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Rupee continues recovery against US dollar, trades below 300 in interbank

In the open market the dollar maintained its position at Rs300 today, according to data from ECAP

By Web Desk
September 12, 2023
A currency exchange dealer counting $100 bills. — AFP/File
A currency exchange dealer counting $100 bills. — AFP/File

The rupee continued its recovery against the US dollar as the greenback closed the day below the 300 mark in the interbank market on Tuesday.

As per the State Bank of Pakistan (SBP), the rupee closed at 299.89 against the dollar at the close of the day’s trading compared to Rs301.16 against the previous day’s closure. The rupee appreciated by 0.42% in the interbank market today.

This is the lowest the greenback has been against the rupee in the interbank market in the last 20 days.

On the other hand, in the open market the dollar maintained its position at Rs300 today, data from the Exchange Companies Association of Pakistan (ECAP) showed.

"The rupee has gained significantly in the open market in a week due to the government's action against the smuggling of the currency in big cities," said Arif Habib Limited (AHL) Head of Research Tahir Abbas had told Geo.tv a day earlier.

"This was a very important measure as our currency was continuously depreciating. It was also IMF's [International Monetary Fund] demand to maintain a difference between the rupee-dollar exchange rate at 1.25%," he added.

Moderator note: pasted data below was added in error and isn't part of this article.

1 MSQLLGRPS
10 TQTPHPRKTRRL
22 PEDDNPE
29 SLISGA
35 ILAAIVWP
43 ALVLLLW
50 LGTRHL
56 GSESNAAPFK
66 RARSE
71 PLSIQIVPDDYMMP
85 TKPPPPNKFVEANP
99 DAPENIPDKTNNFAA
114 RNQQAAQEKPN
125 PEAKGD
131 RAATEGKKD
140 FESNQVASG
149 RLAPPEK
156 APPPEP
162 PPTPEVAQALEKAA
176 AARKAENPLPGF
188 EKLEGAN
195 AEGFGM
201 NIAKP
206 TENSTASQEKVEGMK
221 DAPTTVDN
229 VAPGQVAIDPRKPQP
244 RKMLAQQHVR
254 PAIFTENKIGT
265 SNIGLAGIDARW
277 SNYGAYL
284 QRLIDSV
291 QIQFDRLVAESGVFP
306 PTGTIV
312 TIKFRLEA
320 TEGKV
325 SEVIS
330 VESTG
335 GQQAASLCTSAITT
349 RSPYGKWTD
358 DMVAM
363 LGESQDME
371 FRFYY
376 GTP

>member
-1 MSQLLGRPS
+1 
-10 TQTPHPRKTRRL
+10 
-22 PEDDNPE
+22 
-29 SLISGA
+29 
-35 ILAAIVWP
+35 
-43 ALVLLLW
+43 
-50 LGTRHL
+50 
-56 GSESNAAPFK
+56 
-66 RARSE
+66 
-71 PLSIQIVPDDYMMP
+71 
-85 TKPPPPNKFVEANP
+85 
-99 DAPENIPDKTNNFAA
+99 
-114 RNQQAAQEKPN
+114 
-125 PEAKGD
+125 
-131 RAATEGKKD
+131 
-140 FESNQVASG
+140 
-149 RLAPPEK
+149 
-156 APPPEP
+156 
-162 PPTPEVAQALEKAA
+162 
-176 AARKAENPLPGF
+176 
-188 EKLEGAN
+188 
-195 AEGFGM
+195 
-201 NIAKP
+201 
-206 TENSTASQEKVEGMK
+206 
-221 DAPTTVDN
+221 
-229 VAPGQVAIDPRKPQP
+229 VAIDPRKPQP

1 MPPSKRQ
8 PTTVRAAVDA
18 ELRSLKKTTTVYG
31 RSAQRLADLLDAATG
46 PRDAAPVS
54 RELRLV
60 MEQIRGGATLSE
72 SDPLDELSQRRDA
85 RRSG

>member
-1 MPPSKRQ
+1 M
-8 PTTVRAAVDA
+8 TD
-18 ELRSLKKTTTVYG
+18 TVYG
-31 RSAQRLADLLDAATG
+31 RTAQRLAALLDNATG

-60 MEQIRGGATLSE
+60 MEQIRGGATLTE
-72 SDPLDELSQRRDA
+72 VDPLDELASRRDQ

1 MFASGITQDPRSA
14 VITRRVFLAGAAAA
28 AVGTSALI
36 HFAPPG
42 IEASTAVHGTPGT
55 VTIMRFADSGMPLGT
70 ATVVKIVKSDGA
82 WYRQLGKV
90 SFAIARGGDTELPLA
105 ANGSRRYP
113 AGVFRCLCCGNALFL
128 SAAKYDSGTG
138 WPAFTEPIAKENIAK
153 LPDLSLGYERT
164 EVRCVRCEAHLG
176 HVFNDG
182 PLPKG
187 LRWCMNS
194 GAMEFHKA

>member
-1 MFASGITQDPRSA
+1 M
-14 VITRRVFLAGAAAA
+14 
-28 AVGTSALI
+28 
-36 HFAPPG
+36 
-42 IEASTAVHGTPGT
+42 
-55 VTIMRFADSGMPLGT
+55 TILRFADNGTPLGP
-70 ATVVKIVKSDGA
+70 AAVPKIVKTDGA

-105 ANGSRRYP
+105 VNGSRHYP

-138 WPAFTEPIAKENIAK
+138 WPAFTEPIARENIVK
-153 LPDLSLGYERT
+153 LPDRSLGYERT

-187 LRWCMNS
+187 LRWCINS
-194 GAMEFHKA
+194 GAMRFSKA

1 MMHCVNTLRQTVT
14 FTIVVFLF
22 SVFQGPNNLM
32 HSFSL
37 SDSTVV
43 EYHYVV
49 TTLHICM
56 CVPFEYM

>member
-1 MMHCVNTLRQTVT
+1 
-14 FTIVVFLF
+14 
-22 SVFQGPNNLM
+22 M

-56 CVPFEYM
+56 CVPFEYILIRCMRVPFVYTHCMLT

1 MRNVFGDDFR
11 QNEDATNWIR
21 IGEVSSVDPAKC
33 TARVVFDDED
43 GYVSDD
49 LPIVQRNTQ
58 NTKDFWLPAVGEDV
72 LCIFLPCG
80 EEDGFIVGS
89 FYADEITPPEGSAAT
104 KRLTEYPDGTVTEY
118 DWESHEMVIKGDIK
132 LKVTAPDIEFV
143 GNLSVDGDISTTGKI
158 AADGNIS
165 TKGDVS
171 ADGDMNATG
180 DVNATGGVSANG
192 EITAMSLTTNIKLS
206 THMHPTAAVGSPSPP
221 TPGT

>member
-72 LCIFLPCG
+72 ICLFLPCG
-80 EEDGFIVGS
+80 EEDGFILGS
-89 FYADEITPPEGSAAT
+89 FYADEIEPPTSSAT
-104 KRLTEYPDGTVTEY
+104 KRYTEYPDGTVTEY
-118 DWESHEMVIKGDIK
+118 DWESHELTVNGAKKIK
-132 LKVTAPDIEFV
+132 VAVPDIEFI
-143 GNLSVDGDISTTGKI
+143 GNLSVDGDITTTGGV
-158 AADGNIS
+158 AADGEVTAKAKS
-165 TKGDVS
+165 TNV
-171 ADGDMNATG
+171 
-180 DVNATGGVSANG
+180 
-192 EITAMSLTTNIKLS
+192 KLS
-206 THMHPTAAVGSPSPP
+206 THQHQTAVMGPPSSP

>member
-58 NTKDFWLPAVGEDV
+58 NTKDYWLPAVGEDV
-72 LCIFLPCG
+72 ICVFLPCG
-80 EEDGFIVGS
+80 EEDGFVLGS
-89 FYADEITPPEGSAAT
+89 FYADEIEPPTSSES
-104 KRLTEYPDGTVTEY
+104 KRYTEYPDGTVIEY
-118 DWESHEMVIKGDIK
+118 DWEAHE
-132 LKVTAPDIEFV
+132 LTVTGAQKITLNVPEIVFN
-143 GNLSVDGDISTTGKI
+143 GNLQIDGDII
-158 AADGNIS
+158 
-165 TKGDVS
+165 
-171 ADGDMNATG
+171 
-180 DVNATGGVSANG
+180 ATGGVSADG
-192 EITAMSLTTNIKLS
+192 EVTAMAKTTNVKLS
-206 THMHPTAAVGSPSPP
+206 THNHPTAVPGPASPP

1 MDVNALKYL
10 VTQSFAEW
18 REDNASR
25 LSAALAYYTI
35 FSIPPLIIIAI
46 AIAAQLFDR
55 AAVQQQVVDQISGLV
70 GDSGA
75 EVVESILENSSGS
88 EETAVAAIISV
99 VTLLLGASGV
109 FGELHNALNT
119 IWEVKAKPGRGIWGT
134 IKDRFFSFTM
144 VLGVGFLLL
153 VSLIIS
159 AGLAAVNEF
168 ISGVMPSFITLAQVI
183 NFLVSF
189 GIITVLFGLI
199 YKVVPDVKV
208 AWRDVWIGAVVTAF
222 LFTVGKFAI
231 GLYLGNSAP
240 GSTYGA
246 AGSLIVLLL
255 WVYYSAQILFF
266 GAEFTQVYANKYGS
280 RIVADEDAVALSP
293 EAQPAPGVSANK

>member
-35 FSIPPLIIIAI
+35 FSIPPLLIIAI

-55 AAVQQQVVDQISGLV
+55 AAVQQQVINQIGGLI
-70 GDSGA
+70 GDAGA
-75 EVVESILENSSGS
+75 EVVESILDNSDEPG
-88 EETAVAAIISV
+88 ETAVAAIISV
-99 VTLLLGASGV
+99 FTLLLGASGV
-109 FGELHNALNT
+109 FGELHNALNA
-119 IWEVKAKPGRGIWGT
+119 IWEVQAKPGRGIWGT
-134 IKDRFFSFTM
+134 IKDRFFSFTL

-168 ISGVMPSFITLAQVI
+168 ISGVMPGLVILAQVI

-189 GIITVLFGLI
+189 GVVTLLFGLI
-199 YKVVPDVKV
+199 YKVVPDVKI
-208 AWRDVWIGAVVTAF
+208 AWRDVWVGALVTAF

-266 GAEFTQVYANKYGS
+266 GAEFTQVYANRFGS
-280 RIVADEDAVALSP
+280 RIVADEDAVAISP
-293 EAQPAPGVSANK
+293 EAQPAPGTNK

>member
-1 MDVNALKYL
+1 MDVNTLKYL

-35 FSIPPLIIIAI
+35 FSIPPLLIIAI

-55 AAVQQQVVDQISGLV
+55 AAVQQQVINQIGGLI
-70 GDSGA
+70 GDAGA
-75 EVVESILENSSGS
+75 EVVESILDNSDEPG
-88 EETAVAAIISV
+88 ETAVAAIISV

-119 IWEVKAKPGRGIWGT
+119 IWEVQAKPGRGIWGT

He said that further correction of up to Rs10-15 is expected in the coming days.

Pakistan announced a crackdown against illegal currency smugglers and hoarders following Chief of Army Staff (COAS) General Syed Asim Munir’s meeting with leading business figures in Lahore and Karachi. Gen Munir assured the business community of fostering “transparency” in the dollar exchange and interbank rates.

The rupee was poised to extend its recovery in the coming week, supported by administrative measures and robust dollar inflows from exports and remittances, The News reported citing dealers.

The sale of dollars by exporters and the return of remittances to the interbank market, spurred by the narrowing gap between the official banking market and the kerb market, helped boost the rupee’s strength.

“We have had exporters selling dollars at large scale. They were offloading dollars that’s why the rupee strengthened in the interbank market. We expect the rupee’s upward trend to continue in days ahead,” a trader at a leading commercial bank, who wished to remain anonymous, said.

At the start of September, the rupee in the kerb market plunged to 333.7 against the dollar, widening the spread between the two currency markets to almost 9%, as opposed to the 1.25% target set by the IMF.

The difference between the open market and interbank exchange rates has now shrunk to 1.3%.